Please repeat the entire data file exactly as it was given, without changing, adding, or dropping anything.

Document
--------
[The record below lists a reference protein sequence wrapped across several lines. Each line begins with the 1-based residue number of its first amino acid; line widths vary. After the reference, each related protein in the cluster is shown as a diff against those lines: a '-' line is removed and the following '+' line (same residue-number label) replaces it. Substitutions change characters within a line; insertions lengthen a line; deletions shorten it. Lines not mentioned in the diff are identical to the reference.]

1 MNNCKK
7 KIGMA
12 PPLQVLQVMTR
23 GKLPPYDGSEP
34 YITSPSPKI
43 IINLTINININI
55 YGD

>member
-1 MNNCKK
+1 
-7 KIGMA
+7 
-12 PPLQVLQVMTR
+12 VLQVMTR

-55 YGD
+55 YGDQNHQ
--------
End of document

[The record below lists a reference protein sequence wrapped across several lines. Each line begins with the 1-based residue number of its first amino acid; line widths vary. After the reference, each related protein in the cluster is shown as a diff against those lines: a '-' line is removed and the following '+' line (same residue-number label) replaces it. Substitutions change characters within a line; insertions lengthen a line; deletions shorten it. Lines not mentioned in the diff are identical to the reference.]

1 MNNCKK
7 KIGMA
12 PPLQVLQVMTR
23 GKLPPYDGSEP
34 YITSPSPKI
43 IINLTINININI
55 YGD

>member
-1 MNNCKK
+1 
-7 KIGMA
+7 
-12 PPLQVLQVMTR
+12 VLQVMTR

-55 YGD
+55 YGDQNHQ